The phrase "knowledge is power" has become such a cliché, it's easy to dismiss its truth. We sometimes forget just how crucial knowledge is for culture, society and, of course, business.
Accumulated organizational knowledge is called corporate memory. Corporate memory is one of the key pillars of a company’s culture, says management consultant Jeffrey Phillips. In his award-winning blog, Innovate on Purpose, Phillips states, “Corporate culture exists at the intersection of corporate memory, corporate history, business context and operational effectiveness.”
When companies make use of corporate memory they tap into an incredible potential which can foster innovation and support well-aligned execution.
The few modern studies on the subject have uncovered just how important corporate memory is, with researchers noting that “knowledge is now the organization’s most valuable resource” (pdf). So why is it so hard to prevent corporate amnesia?
With Baby Boomers set to retire en masse and younger workers job-hopping at a frenetic pace, preserving corporate memory has become a matter of urgency for enterprises. Many people, regardless of their age, want more job flexibility. At the same time, companies are looking to improve agility by bringing in specialists and freelancers when and where they are needed.
All these dynamics present another challenge — how to use your corporate memory and all the information that comes with it. Employees are overwhelmed by massive amounts of data flowing through the fire hose. Their task is to digest and glean insights from this data, while at the same time working with more and more collaborators outside the traditional four walls of their organization.
The Causes of Corporate Amnesia
The opposite of corporate memory is corporate amnesia. It can happen when older workers retire, younger ones seek greener pastures or when gradual shifts in organizational focus — often caused by corporate amnesia itself — destine previously-successful training initiatives to a dusty storeroom shelf.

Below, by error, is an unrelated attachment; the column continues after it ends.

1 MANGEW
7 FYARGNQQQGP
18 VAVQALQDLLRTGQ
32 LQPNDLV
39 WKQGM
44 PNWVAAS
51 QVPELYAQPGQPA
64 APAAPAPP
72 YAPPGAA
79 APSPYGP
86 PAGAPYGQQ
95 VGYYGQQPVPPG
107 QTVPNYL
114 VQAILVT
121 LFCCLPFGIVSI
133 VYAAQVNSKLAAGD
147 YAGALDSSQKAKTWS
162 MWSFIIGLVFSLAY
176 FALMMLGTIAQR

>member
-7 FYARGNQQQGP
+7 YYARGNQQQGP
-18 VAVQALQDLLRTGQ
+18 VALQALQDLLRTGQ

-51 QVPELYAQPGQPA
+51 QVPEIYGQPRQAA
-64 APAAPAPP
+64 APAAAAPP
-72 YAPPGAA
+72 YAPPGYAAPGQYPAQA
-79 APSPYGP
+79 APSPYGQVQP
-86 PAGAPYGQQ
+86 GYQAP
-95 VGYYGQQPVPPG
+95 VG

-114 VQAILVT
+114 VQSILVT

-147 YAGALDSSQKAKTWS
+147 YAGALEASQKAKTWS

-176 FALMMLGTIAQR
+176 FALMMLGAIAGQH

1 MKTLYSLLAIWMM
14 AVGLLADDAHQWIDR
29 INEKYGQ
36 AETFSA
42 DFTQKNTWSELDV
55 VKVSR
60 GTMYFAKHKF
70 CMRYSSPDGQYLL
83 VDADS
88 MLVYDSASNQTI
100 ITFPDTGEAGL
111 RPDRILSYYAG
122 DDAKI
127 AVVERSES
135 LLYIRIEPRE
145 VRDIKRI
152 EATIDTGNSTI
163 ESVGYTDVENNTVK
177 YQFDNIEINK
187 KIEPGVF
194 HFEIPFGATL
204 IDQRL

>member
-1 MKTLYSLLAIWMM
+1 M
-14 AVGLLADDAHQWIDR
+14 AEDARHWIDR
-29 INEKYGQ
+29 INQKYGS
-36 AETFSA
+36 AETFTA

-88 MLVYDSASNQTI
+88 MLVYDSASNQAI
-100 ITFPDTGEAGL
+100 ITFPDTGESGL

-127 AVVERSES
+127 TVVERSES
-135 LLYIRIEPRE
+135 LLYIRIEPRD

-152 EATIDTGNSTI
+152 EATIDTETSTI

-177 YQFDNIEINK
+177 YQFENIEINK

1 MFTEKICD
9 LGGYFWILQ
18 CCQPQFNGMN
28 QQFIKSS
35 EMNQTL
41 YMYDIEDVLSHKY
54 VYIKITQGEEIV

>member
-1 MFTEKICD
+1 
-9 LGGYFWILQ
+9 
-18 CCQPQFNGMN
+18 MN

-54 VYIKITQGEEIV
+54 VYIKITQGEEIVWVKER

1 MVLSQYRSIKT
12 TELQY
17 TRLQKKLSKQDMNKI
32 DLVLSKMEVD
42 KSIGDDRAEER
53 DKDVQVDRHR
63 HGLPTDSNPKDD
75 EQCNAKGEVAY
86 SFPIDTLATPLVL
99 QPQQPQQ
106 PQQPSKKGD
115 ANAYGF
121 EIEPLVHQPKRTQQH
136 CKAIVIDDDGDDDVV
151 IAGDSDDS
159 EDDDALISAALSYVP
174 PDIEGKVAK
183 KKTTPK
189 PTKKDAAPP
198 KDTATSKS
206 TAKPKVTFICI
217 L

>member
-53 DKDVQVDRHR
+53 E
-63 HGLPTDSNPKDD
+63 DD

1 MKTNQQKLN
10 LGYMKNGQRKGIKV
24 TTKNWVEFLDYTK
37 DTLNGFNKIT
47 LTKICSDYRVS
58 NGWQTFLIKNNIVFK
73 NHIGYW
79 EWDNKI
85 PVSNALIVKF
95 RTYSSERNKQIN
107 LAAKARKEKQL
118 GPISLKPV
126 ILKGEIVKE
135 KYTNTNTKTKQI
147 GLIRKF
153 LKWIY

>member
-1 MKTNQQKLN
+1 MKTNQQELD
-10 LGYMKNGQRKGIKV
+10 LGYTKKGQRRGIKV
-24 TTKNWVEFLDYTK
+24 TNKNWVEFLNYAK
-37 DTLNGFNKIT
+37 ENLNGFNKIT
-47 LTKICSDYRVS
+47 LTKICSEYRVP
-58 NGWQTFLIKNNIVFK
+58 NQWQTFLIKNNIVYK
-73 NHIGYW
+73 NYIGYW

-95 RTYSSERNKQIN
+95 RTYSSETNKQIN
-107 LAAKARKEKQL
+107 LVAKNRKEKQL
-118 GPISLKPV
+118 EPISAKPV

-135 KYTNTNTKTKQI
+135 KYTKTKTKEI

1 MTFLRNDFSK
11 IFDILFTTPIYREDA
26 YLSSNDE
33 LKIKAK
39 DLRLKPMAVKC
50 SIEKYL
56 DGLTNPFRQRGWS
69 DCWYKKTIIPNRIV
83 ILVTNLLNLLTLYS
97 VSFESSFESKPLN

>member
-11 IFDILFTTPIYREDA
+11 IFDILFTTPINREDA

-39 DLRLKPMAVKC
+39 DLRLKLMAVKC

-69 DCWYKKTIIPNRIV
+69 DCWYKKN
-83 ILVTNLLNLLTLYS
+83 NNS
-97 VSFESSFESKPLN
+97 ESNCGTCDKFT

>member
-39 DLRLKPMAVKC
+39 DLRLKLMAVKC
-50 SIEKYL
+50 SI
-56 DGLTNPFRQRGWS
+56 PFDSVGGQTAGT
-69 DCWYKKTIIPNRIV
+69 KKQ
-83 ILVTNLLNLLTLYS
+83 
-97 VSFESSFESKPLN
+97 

Memory loss is so insidious it often leaves even new employees feeling untethered, which can lead to yet more churn and a further acceleration of organizational drift and institutional brain drain.
2. Data overload
Stopping brain drain is just one part of the corporate amnesia problem. With the amount of digital data worldwide set to explode to 44 zettabytes (44 trillion gigabytes) by 2020 — ten times the amount that existed in 2013 — finding new and effective ways to disseminate and organize data’s contribution to corporate knowledge is as crucial as retaining it.
Like a river crashing against an aging dam, the sheer volume of information is causing it to spill out of legacy systems and data storage devices from a thousand cracks. That’s forcing workers to deal with a tidal wave of disconnected, out-of-context information and pushing businesses to upgrade systems and revise antiquated policies and procedures.
3. The distribution of knowledge
Another piece of the corporate amnesia puzzle is the rise of workplace flexibility. Today, more than a third of employees telecommute at least part time.
While remote work can be a boon for companies looking to save on real estate and for workers pursuing work-life balance, it can also be a lonely affair — which means corporate memory is no longer shared in the traditional ways.
Gone are some of the key places workers once went to accumulate important knowledge. In many companies, the days of gossiping with coworkers around the watercooler or discussing strategy over sandwiches in the employee breakroom seem as ancient history as the office fax machine.